Identifying ecosystem service hotspots for targeting land degradation neutrality investments in south-eastern Africa (ScienceDirect Publication: Journal of Arid Environments)

Publication date: Available online 20 June 2017
Source:Journal of Arid Environments
Author(s): Louise Willemen, Neville D. Crossman, Simone Quatrini, Benis Egoh, Felix K. Kalaba, Boniface Mbilinyi, Rudolf de Groot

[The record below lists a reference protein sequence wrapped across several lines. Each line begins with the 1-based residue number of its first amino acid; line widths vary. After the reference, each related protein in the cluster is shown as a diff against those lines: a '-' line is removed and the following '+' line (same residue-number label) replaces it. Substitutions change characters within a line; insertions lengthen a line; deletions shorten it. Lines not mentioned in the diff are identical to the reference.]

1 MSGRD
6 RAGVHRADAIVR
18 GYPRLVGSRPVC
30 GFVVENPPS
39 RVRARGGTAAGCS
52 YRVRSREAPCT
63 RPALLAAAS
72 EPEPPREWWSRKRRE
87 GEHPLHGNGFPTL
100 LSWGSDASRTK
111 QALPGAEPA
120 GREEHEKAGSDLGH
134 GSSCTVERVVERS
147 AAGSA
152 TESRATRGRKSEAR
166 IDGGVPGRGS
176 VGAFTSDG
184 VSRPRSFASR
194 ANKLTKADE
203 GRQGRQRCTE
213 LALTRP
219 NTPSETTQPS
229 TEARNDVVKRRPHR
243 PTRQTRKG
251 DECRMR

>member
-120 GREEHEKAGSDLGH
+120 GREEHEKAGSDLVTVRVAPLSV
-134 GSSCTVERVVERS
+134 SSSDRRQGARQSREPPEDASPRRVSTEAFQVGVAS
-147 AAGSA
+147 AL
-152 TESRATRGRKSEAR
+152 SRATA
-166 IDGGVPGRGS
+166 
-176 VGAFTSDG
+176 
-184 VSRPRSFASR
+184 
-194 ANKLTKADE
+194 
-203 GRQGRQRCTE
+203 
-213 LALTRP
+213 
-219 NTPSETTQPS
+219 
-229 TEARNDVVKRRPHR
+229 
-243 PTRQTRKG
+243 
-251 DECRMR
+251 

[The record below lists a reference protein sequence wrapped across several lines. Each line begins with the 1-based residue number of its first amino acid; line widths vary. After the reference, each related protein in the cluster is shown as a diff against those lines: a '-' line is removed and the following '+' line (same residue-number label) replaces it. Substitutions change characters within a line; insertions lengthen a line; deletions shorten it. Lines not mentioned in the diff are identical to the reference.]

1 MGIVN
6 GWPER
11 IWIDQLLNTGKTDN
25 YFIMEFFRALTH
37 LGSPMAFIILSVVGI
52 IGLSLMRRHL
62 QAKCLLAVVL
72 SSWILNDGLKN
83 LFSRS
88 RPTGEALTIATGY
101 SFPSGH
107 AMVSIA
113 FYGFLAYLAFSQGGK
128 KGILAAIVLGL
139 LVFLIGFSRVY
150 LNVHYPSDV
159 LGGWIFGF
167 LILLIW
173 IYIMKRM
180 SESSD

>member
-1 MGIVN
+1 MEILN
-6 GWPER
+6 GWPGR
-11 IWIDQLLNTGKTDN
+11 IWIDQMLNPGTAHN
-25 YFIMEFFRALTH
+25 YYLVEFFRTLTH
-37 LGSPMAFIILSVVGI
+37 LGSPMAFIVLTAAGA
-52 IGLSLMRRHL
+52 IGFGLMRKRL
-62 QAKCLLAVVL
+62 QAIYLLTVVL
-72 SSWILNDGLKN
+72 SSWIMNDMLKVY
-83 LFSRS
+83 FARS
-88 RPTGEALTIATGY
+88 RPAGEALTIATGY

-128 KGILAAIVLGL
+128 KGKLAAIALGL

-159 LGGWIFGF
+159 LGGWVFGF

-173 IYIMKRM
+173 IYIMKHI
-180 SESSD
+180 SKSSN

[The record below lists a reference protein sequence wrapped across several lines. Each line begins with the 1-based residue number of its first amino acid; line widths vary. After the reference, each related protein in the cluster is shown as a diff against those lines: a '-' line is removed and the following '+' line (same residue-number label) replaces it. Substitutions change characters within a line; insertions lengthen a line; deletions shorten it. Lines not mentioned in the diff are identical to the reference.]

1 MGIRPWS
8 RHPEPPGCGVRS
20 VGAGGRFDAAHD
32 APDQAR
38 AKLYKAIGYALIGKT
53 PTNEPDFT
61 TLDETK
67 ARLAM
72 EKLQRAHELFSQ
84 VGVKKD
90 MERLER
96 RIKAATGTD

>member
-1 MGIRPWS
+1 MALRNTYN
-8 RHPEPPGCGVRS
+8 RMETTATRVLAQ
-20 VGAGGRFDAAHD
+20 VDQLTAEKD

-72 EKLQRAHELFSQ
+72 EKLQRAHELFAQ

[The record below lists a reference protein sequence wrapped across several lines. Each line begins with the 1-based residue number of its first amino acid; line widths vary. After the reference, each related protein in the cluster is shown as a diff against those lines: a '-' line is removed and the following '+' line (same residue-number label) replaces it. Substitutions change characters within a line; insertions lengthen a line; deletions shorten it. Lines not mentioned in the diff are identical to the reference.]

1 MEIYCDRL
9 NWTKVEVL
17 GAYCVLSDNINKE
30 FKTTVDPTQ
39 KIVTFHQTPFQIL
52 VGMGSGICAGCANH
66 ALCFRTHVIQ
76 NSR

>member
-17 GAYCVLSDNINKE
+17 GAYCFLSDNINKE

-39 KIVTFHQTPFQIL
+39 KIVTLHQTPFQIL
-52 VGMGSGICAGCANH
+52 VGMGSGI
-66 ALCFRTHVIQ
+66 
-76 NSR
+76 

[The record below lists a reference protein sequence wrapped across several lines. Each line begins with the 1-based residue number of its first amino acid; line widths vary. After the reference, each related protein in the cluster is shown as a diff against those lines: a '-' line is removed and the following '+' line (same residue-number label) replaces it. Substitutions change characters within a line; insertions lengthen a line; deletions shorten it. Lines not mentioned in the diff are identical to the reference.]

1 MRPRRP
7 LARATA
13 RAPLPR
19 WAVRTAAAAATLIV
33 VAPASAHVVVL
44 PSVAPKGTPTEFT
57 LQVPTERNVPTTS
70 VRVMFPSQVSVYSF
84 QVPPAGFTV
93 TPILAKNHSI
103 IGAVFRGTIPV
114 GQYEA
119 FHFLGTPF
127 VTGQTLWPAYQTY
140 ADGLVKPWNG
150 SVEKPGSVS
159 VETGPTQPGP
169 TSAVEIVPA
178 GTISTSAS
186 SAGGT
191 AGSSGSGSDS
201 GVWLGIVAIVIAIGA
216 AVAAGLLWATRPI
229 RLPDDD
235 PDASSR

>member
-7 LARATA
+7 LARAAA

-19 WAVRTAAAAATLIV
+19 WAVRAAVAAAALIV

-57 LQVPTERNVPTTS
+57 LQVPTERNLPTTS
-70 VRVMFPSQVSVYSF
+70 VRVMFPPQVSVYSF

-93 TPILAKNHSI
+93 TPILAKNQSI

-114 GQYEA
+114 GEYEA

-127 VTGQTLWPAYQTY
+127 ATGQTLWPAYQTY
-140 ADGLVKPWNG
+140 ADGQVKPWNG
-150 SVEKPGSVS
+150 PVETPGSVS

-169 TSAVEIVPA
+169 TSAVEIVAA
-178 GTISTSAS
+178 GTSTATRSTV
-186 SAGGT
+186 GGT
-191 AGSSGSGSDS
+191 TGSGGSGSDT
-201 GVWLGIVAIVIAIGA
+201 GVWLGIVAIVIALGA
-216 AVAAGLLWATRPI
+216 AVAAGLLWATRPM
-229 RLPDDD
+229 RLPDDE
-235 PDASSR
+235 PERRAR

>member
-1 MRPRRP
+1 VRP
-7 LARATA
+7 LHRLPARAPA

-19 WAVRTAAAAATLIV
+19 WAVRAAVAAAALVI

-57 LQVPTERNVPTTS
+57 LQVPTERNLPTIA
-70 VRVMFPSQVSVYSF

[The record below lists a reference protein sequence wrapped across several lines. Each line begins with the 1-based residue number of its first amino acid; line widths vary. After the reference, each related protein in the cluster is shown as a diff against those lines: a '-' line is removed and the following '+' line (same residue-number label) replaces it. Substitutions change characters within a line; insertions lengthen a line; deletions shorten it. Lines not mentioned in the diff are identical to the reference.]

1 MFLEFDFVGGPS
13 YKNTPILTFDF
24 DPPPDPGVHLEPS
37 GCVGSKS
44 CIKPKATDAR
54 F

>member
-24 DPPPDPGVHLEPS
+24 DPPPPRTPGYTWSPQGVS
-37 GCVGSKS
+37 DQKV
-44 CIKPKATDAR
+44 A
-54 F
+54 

Land degradation response actions need motivated stakeholders and investments to improve land management. In this study we present methods to prioritise locations for degradation mitigation investments based on stakeholder preferences for ecosystem services. We combine participatory and spatial modelling approaches and apply these for Zambia, South Africa, and Tanzania to: i) prioritise ecosystem services in each country; ii) to map the supply of these ecosystem services in each country, and; iii) prioritise areas important for investment for the continuous delivery of these ecosystem services based on their vulnerability to land degradation. We interviewed 31 stakeholders from governmental and non-governmental organizations to select the most important ecosystem services per county. Stakeholders were also asked to indicate on national maps the hotspots of these ecosystem services and locations with a high degradation risk. We then assessed the supply of the stakeholder-selected ecosystem services and land degradation risk using GIS-based spatial models. We found that for each country the spatial extent and magnitude of ecosystem services supply and land degradation based on GIS data coincides with stakeholder knowledge in some locations. In the context of supporting national level policy to achieve land degradation neutrality as proposed by the United Nations Convention to Combat Desertification we argue that the correct representation, the level of acceptance, and use of modelled outputs to support decisions will be greater when model outputs are corroborated by stakeholder knowledge. Ecosystem services that are identified as “important” by diverse stakeholder groups have a broader level of awareness and could therefore drive motivations, commitments, and actions towards improved land management, contributing to land degradation neutrality.